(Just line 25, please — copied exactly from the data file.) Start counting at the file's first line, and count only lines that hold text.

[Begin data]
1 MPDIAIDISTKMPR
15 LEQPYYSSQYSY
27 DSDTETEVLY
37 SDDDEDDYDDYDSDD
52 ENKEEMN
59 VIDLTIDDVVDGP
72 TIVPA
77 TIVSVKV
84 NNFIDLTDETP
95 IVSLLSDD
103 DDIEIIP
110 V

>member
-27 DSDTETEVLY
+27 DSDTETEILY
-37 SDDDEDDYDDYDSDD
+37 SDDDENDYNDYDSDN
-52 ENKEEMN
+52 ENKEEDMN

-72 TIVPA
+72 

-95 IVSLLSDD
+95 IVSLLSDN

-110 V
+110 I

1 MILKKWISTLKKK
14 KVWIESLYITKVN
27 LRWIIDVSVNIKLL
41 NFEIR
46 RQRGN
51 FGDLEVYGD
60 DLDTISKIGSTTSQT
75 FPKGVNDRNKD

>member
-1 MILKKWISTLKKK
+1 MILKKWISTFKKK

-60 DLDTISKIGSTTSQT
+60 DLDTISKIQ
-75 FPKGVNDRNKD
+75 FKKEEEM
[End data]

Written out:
+110 I